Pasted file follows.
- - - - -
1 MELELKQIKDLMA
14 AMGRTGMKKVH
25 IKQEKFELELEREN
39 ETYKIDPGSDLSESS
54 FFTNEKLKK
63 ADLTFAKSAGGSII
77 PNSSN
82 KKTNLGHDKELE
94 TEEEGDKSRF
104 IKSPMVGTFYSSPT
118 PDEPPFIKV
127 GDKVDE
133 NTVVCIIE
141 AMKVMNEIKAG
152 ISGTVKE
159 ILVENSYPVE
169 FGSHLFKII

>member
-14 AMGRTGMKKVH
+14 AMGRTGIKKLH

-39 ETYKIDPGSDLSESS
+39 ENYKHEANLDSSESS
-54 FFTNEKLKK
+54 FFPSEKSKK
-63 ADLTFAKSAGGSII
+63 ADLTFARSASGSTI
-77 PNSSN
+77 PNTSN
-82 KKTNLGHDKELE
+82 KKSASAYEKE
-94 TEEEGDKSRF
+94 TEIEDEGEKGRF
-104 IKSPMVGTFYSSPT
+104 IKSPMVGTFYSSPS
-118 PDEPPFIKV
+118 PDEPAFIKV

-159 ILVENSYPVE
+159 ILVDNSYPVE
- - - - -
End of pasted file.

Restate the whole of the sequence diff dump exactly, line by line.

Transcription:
1 MELELKQIKDLMA
14 AMGRTGMKKVH
25 IKQEKFELELEREN
39 ETYKIDPGSDLSESS
54 FFTNEKLKK
63 ADLTFAKSAGGSII
77 PNSSN
82 KKTNLGHDKELE
94 TEEEGDKSRF
104 IKSPMVGTFYSSPT
118 PDEPPFIKV
127 GDKVDE
133 NTVVCIIE
141 AMKVMNEIKAG
152 ISGTVKE
159 ILVENSYPVE
169 FGSHLFKII

>member
-14 AMGRTGMKKVH
+14 AMGRTGIKKLH

-39 ETYKIDPGSDLSESS
+39 ENYKHEANLDSSESS
-54 FFTNEKLKK
+54 FFPSEKSKK
-63 ADLTFAKSAGGSII
+63 ADLTFARSASGSTI
-77 PNSSN
+77 PNTSN
-82 KKTNLGHDKELE
+82 KKSASAYEKE
-94 TEEEGDKSRF
+94 TEIEDEGEKGRF
-104 IKSPMVGTFYSSPT
+104 IKSPMVGTFYSSPS
-118 PDEPPFIKV
+118 PDEPAFIKV

-159 ILVENSYPVE
+159 ILVDNSYPVE